Craig William Macneil has produced a conflicted feature in Lizzie. There’s passion on screen in the form of the film’s star and producer Chloë Sevigny, whose devotion to the project has spanned almost a decade, but only in flights of brief delirium does the script match her. Although the production is strong, and soundscape marvellous, it’s hard not to feel like you are watching a scabrous melodrama repackaged for arthouse audiences. For all its qualities, Marshall’s is a film strapped by the corset of period drama biography.
Lizzie tells the infamous – possibly un-famous outside the US these days – story of the late nineteenth century Massachusetts murders of Andrew and Abby Borden, father and step mother of Marshall’s titular femme fatale. Here, Sevigny plays the headstrong Lizzie – whose feminist ideation has seemingly been issued divine damned by the regular fits she is subject to – while Jamey Sheridan and Fiona Shaw barely register as Andrew and Abby. The same fate befalls Kim Dickens, in the role of Lizzie’s sister Emma, but Kristen Stewart fares better as the family’s demure housemaid Bridget. As the film progressive, an underplayed – entirely fictional – sexual frisson begins to draw Bridget and Lizzie together, before leading to a climax in which screenwriter Bryce Kass speculates wildly as to what actually happened on 4 August 1892.
That the Borden case has continued to intrigue generations across two millennia is hardly surprising. For one, Lizzie Borden was acquitted in court and no further charges were made; for another, it was a brutal affair. Whomever it was, the villain of the tale walked away having implanted their axe into Abby eighteen times and Andrew a further eleven. In Marshall’s film, such gristle is reserved for the final act, naturally, with those preceding glacially sailing on waves of tension derived from Jeff Russo unnerving score. A flashback framework ensures that the looming threat of the film’s conclusion remains a conscious endpoint, whilst the repetitive visual recourse of Marshall’s camera to a ready to strike axe in a bucket proves far more effective a symbol than the tired metaphor of birds in a cage. There’s nothing flattering about being compared to a pigeon.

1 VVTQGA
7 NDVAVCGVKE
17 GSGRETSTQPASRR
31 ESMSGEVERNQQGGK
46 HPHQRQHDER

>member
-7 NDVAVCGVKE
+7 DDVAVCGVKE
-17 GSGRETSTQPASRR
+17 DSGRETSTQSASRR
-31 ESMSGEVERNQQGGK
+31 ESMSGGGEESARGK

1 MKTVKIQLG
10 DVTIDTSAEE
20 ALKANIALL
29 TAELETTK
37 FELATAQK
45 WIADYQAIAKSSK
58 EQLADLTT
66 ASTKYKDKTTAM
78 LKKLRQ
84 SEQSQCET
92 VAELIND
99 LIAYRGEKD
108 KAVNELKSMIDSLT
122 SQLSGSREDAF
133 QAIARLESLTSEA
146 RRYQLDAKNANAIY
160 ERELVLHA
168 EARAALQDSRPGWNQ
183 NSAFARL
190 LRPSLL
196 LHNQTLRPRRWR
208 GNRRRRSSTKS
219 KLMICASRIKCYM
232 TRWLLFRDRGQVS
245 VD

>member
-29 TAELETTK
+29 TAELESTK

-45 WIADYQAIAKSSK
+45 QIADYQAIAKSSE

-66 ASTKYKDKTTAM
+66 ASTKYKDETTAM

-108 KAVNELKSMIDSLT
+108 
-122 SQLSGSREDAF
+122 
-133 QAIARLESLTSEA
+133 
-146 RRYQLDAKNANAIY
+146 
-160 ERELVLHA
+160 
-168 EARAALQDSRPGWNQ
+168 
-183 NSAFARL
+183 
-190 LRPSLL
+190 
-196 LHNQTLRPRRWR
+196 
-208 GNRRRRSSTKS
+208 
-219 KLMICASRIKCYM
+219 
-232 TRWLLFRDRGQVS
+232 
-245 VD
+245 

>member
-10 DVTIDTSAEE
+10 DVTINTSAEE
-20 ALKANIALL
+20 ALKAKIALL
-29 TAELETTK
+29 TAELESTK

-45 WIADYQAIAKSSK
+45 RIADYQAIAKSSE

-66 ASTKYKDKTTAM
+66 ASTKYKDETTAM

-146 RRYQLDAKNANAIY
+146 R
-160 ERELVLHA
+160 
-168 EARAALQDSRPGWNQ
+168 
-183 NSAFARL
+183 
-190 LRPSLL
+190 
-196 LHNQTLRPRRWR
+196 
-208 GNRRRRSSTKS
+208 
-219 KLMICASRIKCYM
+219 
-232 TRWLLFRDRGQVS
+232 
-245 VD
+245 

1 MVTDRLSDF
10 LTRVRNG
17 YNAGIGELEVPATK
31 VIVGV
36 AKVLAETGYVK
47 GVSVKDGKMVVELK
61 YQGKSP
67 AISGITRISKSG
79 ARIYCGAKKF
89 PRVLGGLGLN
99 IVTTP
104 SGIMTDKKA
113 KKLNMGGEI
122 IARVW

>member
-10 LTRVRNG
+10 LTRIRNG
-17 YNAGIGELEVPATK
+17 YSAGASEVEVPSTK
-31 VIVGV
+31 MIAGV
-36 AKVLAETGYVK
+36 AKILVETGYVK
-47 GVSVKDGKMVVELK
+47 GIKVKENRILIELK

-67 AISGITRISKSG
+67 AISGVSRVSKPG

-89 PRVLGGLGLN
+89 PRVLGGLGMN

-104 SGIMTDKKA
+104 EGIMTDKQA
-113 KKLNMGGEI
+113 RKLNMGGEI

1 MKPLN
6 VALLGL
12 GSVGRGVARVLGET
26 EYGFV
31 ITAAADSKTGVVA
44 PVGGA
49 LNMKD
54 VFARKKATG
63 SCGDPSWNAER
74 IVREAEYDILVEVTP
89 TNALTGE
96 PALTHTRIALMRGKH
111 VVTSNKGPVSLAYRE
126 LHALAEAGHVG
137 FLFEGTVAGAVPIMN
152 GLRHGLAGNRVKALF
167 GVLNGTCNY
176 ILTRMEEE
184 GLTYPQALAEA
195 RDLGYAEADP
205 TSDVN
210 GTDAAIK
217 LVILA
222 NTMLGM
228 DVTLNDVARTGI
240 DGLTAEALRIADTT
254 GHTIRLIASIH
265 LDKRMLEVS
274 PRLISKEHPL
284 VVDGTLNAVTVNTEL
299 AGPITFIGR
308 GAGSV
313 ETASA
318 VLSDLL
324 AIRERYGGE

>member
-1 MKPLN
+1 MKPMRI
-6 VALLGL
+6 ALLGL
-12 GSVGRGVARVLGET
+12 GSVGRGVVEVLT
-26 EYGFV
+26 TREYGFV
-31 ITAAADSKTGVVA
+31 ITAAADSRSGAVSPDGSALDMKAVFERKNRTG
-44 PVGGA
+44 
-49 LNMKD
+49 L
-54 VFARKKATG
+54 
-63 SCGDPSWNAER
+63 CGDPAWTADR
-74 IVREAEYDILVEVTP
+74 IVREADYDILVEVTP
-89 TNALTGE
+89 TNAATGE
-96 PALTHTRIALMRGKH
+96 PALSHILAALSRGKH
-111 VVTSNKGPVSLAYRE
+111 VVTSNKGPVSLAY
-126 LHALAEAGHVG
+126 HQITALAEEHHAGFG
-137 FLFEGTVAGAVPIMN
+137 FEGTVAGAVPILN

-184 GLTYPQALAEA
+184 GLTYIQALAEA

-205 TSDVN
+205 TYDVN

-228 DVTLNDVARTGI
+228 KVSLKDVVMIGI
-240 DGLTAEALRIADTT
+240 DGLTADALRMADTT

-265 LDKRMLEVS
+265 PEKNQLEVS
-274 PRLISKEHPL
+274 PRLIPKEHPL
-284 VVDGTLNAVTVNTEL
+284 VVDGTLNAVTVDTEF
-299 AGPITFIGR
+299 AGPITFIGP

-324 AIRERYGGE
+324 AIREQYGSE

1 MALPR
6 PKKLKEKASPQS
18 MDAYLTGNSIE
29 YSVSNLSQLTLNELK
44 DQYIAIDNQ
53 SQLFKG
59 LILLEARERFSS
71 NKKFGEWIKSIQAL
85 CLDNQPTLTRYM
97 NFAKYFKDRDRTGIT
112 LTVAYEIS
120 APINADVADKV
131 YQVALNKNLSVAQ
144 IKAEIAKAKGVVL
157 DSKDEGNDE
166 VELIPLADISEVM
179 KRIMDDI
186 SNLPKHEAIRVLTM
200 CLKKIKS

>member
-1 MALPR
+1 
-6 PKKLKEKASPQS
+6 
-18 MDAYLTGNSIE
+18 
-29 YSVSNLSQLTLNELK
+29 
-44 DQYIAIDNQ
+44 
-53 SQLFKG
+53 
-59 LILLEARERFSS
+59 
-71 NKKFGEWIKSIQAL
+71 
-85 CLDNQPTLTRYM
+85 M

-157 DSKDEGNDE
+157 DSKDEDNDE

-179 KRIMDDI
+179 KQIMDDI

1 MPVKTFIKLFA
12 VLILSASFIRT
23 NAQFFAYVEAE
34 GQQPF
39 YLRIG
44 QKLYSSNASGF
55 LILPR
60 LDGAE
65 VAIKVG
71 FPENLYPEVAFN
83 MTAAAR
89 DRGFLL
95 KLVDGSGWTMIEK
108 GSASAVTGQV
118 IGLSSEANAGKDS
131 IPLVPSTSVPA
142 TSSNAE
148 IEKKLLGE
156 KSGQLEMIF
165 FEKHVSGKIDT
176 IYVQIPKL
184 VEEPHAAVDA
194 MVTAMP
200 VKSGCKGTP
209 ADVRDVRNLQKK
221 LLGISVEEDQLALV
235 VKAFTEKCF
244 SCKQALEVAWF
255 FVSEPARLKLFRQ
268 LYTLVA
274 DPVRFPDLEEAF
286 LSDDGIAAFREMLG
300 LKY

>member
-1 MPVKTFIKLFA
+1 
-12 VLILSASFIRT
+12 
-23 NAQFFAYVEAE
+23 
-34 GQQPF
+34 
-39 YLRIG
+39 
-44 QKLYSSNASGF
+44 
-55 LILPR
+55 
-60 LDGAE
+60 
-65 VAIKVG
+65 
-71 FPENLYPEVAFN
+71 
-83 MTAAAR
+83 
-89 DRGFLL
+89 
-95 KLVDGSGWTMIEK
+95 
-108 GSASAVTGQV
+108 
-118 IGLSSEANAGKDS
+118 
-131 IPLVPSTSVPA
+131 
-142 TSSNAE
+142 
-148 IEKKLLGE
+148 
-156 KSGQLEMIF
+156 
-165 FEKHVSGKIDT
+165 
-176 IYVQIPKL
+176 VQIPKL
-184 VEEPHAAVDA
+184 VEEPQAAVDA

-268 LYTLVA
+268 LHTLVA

Noah Greenberg oozes a neatly dingy aesthetic through the film’s lens, bringing out the most of the Bordens’ shadowed home, and working in harmony with the production’s sound team to empower a tremendous sensory impact. Each creek reverberates and every footstep loudly harkens its arrival into each and every room of the house. No scene comes without a roar from the film’s audio and there’s a case to be made here that the Borden house – that sole objective witness of the massacre – is as integral a character as any of those humans within it. When Lizzie disregards her father‘s command that she may not leave the house, it is not he whom she seeks to escape: ‘the theatre’s my only rest-bite from this place’. This, at least, Marshall achieves with tremendous success.
The film’s principle problem lies in its continuation of such restraint within the flow of its storytelling. A failing of Marshall to maintain consistent tension renders stretches of his work lacking, certainly when set against more adventurous spells like the bold and cathartic climax. This is not the first time the story of Lizzie Borden has been adapted for screen and it’s a pity Lizzie doesn’t stand more apart from its predecessors. Sevigny and Stewart are great but deserve meatier employment.